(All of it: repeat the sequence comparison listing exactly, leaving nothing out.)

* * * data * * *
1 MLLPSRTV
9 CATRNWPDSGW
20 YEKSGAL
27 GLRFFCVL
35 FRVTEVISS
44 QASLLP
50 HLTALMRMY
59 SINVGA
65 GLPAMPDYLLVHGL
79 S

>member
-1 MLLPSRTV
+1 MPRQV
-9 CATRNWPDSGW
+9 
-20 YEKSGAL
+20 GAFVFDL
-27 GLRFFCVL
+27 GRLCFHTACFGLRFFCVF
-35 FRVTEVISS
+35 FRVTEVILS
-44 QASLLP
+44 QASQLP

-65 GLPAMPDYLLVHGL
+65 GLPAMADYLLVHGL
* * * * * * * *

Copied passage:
1 MLLPSRTV
9 CATRNWPDSGW
20 YEKSGAL
27 GLRFFCVL
35 FRVTEVISS
44 QASLLP
50 HLTALMRMY
59 SINVGA
65 GLPAMPDYLLVHGL
79 S

>member
-1 MLLPSRTV
+1 MPRQV
-9 CATRNWPDSGW
+9 
-20 YEKSGAL
+20 GAFVFDL
-27 GLRFFCVL
+27 GRLCFHTACFGLRFFCVF
-35 FRVTEVISS
+35 FRVTEVILS
-44 QASLLP
+44 QASQLP

-65 GLPAMPDYLLVHGL
+65 GLPAMADYLLVHGL